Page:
Over the past months we have been busy trying to refurbish the school’s library. We are nearly there, with all the books ready to go to the School’s Library Services for cataloguing.

However, this is not about the books but rather about a strange looking piece of furniture with a Latin inscription that we found in the library. The inscription was easy enough to decipher “Flora Melitensis” – Maltese Flowers.

What was even more interesting was what was inside. The various “trays” open to reveal a collection of dried Maltese plants.

A chance encounter and conversation made this discovery even more significant. Mr Arnold Sciberras happened to be at school installing some pigeon spikes. Mr Sciberras graduated in agribusiness and he dedicates his free time to the the study and conservation of local wildlife. He is an entomologist (someone who studies insects) and the only local herpetologist (someone who studies amphibians) on the island. We started chatting about this and that, and I happened to mention this collection of dried flowers. Mr Sciberras immediately took an interest to it. He promised he would come to school and help us restore this piece of history.

Sure enough, he did. After some quick research, we can safely date the collection to the early 1950s. The cabinet was probably made at school, and within the collection, there are a number of photos showing the cabinet in the making. Unfortunately, we have not managed to find out who actually made the cabinet or was responsible for collecting the plants, but we are hoping that someone might know something more about it.

The collection boasts over 150 species of plants, a few of which are either endemic or extinct from the Maltese islands. So far, about 70 plants have been identified. At the moment, Mr Sciberras and his brother are restoring the collection. The trays are being dry freezed to eliminate any pests. When possible, plants that have gone missing will be replaced and eventually, we are hoping that this cabinet will have pride of place in our newly refurbished school library. Charlot Cassar Head of School

Schembri.J.(2010) Verdict is still out on Selmunett wall lizard: disagreement on whether subspecies is extinct or not.

The Times July 19th pg.12
The verdict is still out on whether the Selmunett wall lizard is extinct as the planning authority and a naturalist disagree on its status. The Podarcis filfolensis kieselbachi, as it is known scientifically, is a subspecies of the Maltese wall lizard which lives exclusively on St Paul's islands. Naturalist Arnold Sciberras, who has been studying the lizard for 13 years, visits St Paul's Islands monthly and says he has not spotted one since 2005. However, the Malta Environment and Planning Authority will not concede officially that the lizard is extinct because, according to the red list criteria of the International Union for Conservation of Nature, a species is considered extinct "when there is no reasonable doubt that the last individual has died". Mr Sciberras reacted to Mepa and adamantly said: "I have no reasonable doubt that the Selmunett lizard is extinct in the wild. St Paul's islands are small and it's not like searching an area the size of Malta to find a specimen of a creature." Although not certain about it, the naturalist believes rats were to blame for the population's decline. Mepa said international herpetological experts, assisting it in field surveys in 2008, were of the opinion that the lizard's decline was attributed to factors other than rats, such as vector-borne diseases, a lack of insect prey due to widespread use of pesticides and "direct persecution and collection of specimens". Mr Sciberras disagrees: "If vector-borne diseases were the cause of the lizard's disappearance, other subspecies across the Maltese islands would have been affected. As for pesticides being used on St Paul's islands, there hasn't been any agriculture on the island since 1940. I've never seen anyone collecting specimens to keep either," he said. Mepa undertook a rat eradication project in 2005, making the islands rodent-free by the following year. It said the last sightings its officials made of the lizard were in 2007. It was not aware of any scientific studies ever conducted on the Selmunett lizard, noting that anyone wanting to conduct a scientific study on St Paul's islands would require a permit. "What permit? I used to go and observe the lizards, not physically handle them or disturb them. It is legal for anyone to go to St Paul's islands after sunrise, so long as they leave again before sunset," Mr Sciberras said. A spokesman said Mr Sciberras's admission that he had been carrying out "unauthorised work" on the islands since 1997 came as a "surprise" to Mepa. It did, however, acknowledge that Mr Sciberras had taken part in a scientific study on captive breeding, coordinated by a University professor. Mepa had "regularised" his position by issuing a permit allowing Mr Sciberras to keep the specimen as part of this project. Seven specimens were collected by Mr Sciberras in an attempt to increase numbers and kick-start breeding but he abandoned the project in 2006 and returned the lizards to Mepa. Mr Sciberras could not speculate whether three male lizards released by Mepa in June 2007 included some of the ones he previously had in his possession. A female should also have been released at the time but it had died. Mepa said studies were ongoing, adding that more time had to pass before officially declaring whether the Selmunett lizard is extinct or not.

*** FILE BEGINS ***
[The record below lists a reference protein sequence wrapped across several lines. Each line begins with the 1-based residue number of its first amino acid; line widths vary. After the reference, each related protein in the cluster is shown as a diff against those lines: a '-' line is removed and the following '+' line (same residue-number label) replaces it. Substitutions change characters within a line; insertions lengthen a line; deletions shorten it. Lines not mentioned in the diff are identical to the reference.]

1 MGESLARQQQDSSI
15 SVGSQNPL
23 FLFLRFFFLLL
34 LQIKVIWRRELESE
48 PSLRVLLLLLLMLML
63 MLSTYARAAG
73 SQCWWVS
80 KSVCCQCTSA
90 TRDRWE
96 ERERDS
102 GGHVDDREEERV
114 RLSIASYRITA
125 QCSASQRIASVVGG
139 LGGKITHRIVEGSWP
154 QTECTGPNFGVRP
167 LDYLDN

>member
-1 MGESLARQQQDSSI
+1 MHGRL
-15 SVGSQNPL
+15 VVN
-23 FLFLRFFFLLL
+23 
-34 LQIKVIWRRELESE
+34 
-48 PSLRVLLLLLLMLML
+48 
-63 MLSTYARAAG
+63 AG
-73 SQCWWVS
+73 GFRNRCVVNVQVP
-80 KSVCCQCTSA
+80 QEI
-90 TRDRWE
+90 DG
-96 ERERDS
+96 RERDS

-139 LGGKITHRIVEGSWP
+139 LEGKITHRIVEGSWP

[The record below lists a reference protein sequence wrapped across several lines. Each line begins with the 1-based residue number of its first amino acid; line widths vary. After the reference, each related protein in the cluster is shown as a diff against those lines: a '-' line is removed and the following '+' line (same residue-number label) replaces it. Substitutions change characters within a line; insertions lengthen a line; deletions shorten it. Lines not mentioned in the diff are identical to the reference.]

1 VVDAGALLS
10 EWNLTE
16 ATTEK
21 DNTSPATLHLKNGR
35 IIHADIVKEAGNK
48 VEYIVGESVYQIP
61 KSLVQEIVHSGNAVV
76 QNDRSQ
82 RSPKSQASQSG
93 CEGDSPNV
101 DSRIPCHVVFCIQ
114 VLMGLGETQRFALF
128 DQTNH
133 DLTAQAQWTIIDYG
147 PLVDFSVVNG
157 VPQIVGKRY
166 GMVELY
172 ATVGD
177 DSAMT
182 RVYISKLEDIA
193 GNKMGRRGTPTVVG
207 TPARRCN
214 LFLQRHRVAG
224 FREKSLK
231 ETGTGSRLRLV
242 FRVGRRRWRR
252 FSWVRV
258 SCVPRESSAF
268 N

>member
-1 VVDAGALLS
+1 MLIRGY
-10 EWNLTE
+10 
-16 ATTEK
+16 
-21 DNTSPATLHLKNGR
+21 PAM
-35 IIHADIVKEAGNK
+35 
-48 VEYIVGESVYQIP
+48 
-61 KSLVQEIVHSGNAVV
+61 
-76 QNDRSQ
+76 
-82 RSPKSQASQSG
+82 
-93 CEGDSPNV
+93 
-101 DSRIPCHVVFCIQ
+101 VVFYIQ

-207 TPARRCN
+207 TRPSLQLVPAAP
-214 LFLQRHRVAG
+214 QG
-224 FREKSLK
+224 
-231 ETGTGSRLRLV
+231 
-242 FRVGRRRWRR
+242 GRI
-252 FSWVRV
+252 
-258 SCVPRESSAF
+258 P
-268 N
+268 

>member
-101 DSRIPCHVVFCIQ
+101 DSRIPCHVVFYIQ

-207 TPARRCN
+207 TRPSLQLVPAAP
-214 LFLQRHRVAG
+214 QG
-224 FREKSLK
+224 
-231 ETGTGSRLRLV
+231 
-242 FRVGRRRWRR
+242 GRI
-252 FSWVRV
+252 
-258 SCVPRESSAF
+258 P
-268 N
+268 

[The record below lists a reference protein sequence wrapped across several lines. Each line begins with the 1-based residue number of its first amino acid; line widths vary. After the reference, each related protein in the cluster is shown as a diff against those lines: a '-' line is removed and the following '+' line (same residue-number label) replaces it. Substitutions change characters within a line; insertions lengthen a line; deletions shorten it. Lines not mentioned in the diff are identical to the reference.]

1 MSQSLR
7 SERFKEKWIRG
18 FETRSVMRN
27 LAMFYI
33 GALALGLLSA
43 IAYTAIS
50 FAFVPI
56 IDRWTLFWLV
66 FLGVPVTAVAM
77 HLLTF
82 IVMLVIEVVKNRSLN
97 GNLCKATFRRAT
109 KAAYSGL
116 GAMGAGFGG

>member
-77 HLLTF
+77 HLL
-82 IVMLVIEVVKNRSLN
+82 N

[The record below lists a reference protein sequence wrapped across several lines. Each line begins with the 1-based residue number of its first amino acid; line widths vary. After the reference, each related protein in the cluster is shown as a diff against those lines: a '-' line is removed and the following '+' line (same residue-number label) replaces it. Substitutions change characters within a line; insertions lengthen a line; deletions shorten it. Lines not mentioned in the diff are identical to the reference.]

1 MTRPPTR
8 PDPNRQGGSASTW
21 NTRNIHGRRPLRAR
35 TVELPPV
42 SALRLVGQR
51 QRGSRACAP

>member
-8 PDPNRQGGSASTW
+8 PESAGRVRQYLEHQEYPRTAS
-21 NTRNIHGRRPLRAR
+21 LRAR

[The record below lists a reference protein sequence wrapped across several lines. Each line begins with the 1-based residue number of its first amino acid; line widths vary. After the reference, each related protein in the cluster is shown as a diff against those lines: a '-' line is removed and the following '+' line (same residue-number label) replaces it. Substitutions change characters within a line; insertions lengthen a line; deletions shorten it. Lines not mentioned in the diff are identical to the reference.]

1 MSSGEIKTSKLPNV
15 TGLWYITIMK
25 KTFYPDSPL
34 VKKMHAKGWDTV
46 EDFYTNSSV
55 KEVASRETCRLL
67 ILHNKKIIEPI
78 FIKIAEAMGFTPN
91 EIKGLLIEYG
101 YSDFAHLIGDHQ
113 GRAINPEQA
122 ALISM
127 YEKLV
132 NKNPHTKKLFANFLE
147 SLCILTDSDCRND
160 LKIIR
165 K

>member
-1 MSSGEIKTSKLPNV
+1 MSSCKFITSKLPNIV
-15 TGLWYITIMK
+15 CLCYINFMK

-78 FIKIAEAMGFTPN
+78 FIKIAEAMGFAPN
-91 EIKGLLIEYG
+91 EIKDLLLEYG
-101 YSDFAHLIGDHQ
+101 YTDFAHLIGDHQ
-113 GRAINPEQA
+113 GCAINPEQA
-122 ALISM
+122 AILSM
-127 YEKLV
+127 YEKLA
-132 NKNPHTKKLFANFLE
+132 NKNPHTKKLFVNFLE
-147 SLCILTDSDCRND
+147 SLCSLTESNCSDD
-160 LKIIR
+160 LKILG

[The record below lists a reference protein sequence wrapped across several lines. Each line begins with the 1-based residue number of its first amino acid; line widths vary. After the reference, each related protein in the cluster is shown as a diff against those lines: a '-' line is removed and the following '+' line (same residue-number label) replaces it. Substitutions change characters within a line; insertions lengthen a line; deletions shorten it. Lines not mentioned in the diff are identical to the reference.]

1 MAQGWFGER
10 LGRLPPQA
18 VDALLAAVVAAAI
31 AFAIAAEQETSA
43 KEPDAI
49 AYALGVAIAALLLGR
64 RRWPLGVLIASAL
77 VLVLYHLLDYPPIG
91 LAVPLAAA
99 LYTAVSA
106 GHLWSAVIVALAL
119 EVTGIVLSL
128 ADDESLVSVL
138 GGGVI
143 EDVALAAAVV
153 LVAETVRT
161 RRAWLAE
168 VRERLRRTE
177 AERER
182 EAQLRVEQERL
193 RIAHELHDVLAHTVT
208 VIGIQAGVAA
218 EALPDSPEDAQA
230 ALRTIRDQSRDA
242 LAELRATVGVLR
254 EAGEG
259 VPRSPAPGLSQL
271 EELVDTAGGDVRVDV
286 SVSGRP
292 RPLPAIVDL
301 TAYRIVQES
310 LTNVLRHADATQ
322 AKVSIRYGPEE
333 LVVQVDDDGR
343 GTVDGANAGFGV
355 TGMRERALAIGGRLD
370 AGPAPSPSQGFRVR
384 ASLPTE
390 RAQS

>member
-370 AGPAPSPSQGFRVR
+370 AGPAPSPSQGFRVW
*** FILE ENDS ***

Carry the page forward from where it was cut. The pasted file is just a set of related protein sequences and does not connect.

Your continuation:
SCIBERRAS, A (2013) Libyans`s Garden- The Lung of Paola Under Threat.

The Malta Independent, May 19th : 34.